Interview with independent US journalist Sam Knight, 26 October 2012

 

-You noted that thousands of people made comments and hundreds of unsolicited reports were submitted to the Constitutional Council. Did you consider this input when drafting the constitution? How did you incorporate it into your draft?

 

Yes, we read them all carefully, and responded to virtually all of them one way or another. For example, a couple of suggestions came from farmers who wanted us to make sure that the environmental protection provision protected both private and public lands from cross-fence grazing, a centuries-old problem in Iceland. Others came from internet specialists who were keen on seeing a state-of-the-art freedom-of-information clause. They got one. Their input was very helpful. One came from a Europol official who suggested a special clause aimed at facilitating the confiscation of loot in the spirit of modern European legislation that has not yet found its way into Icelandic law; we did not go for that one, not as a constitutional issue, even if the case that was made by the police officer was very well put.

 

-I noticed that the Comparative Constitutions Project at the University of Chicago praised the process (do you have a copy of their report you could send me?). But have any American politicians - perhaps on the municipal, county or state level - reached out to learn more about the Council's work? What about people from other countries?

 

American politicians have not expressed interest in Iceland’s constitutional process as far as I know. But foreign academics and journalists have. For example, a PBS TV crew of seven or eight followed a group of us around the north of the country before the vote. They said PBS would air a four-hour series on the US constitution in April 2013. The fourth hour will be devoted to foreign experiences. They said they wanted to start in Iceland. They asked some very good questions, and were well informed. Several other documentaries have been produced or are under preparation, in the US as well as in the UK. 

 

-What struck me about the referendum was the fact that the resource nationalization amendment won by the widest margin. Do you think this can be explained by the fact that individual voters are less easily influenced by lobbyists? Or is this more a general reaction to the kreppa/HS Orka deal/Huang Nubo affair?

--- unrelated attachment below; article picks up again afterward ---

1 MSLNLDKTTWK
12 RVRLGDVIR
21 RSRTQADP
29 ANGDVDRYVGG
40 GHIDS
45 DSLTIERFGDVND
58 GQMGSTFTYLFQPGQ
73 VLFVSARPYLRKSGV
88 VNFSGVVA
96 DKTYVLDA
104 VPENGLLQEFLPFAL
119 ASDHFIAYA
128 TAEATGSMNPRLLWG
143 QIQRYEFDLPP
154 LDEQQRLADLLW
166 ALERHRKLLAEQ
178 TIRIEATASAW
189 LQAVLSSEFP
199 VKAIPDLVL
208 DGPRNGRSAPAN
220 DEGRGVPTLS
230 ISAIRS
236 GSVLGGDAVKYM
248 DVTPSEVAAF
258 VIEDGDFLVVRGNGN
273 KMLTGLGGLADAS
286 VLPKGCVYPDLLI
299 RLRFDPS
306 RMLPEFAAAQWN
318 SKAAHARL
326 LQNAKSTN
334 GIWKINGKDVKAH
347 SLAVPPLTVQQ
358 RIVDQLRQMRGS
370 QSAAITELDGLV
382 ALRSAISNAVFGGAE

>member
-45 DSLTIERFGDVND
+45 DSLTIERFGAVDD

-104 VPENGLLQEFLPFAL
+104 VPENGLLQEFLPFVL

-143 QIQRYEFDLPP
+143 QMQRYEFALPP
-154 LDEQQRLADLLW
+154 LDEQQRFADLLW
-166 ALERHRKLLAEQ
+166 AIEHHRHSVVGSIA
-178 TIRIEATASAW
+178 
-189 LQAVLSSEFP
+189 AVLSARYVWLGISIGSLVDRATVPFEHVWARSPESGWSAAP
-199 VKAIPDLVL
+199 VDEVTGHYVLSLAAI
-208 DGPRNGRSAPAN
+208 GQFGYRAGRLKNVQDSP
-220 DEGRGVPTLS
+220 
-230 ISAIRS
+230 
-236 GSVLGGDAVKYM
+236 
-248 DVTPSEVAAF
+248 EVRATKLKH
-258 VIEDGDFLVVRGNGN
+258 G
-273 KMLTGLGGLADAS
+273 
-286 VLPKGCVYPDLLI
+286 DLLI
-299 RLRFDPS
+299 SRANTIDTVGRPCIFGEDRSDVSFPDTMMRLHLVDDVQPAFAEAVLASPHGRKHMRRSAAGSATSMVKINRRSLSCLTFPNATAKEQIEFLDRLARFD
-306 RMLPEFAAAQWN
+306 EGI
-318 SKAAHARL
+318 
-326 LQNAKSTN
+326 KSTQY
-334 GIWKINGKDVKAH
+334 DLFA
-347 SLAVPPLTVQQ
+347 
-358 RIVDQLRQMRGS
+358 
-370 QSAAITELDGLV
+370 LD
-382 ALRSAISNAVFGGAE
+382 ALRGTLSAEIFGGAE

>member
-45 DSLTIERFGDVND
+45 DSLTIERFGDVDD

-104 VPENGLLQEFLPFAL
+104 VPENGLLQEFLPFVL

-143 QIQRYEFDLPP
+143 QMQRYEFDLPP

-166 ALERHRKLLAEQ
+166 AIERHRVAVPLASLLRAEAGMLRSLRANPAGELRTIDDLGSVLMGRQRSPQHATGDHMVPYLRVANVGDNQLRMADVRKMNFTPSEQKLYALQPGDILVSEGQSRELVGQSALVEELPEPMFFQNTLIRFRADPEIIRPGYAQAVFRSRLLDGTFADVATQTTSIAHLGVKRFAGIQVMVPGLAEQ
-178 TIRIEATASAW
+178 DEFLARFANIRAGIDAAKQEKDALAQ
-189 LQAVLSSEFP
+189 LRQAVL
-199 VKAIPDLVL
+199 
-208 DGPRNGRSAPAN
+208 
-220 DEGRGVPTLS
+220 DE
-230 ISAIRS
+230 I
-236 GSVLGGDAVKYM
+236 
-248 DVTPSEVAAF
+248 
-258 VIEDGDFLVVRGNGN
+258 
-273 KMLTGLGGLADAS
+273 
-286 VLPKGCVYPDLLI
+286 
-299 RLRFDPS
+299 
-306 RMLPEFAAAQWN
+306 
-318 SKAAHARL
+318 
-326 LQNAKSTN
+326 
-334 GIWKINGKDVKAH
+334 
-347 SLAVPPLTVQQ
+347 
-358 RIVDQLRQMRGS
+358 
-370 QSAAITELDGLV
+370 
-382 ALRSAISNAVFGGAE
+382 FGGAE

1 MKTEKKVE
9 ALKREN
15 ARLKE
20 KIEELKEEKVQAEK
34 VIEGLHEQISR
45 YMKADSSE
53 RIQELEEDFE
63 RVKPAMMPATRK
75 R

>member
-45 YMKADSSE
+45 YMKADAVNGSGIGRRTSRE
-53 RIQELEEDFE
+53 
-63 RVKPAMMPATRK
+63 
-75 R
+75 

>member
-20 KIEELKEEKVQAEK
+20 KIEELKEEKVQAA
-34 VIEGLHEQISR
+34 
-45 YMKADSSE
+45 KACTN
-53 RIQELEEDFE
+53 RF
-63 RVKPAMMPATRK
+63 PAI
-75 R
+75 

This is not a matter of nationalization, not by a long shot. It is matter of the rightful owner of the country‘s natural resources being paid proper rent for the someone else’s use of the resources. It is as if you had an apartment and someone else had collected the rent for years. Opinion polls have for 30 years consistently shown about 70% popular support for having the vessel owners pay user fees – resource depletion fees, if you like – for their fishing licenses, allotted to them free of charge, or at a nominal fee from 2002, by the government. Political parties, liberally oiled by interested parties, no doubt, as they were by the bankers as was at last made public after the crash of 2008, have managed to thwart the popular will in parliament. The constitutional bill aims to correct the situation.

 

-Did lobbyists or special interest groups attempt to influence the Council's work at all?

 

No, not as far as I know. They did not field candidates for the Constitutional Assembly and they did not try to intervene in the Council’s work; if they tried to so so clandestinely, they had no say. They did not receive special invitations to meet with Council members, but they did have the same access to the Council as everyone else. They were free to come forward and express their point of view, in the spirit of the exercise where everyone had a seat at the same table, but they didn’t.

 

-Are you concerned that the constitution will be torn apart when it makes its way through Parliament?

 

No, I think the bill is fairly safe in this parliament. The prime minister has put it bluntly: “The people have put the parliament on probation.” So, I doubt that parliament dares derail or destroy a bill that the electorate has expressed such unequivocal support for in a national referendum. The prime minister and other leaders of the majority in parliament have suggested that the final version of the bill be put to a new referendum at the time of the next parliamentary election in April 2013. This would make it even harder for a new parliament not to pass the bill after the election. But, we can expect a bumpy ride.

 

-Some people have said that the Constitution wasn't crowdsourced in the truest sense of the word. Are you satisfied that the Council and the process in general stayed true to a crowdsourcing spirit?

 

Yes, I am satisfied. I am not aware of any constitution ever having been drafted in such an open, participatory, and democratic way.


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